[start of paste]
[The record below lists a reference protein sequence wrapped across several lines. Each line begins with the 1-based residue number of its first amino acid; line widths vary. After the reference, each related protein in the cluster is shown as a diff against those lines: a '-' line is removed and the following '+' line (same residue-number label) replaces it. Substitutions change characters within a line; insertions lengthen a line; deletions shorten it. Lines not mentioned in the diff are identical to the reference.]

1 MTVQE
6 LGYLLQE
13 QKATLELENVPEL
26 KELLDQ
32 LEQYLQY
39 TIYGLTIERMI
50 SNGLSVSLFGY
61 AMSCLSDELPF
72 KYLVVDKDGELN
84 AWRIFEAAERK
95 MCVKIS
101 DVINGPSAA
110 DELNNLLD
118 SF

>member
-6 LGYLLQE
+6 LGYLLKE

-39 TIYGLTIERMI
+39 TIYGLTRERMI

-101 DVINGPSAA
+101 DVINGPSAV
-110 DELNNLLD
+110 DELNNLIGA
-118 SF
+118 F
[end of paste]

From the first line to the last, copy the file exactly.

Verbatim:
[The record below lists a reference protein sequence wrapped across several lines. Each line begins with the 1-based residue number of its first amino acid; line widths vary. After the reference, each related protein in the cluster is shown as a diff against those lines: a '-' line is removed and the following '+' line (same residue-number label) replaces it. Substitutions change characters within a line; insertions lengthen a line; deletions shorten it. Lines not mentioned in the diff are identical to the reference.]

1 MTVQE
6 LGYLLQE
13 QKATLELENVPEL
26 KELLDQ
32 LEQYLQY
39 TIYGLTIERMI
50 SNGLSVSLFGY
61 AMSCLSDELPF
72 KYLVVDKDGELN
84 AWRIFEAAERK
95 MCVKIS
101 DVINGPSAA
110 DELNNLLD
118 SF

>member
-6 LGYLLQE
+6 LGYLLKE

-39 TIYGLTIERMI
+39 TIYGLTRERMI

-101 DVINGPSAA
+101 DVINGPSAV
-110 DELNNLLD
+110 DELNNLIGA
-118 SF
+118 F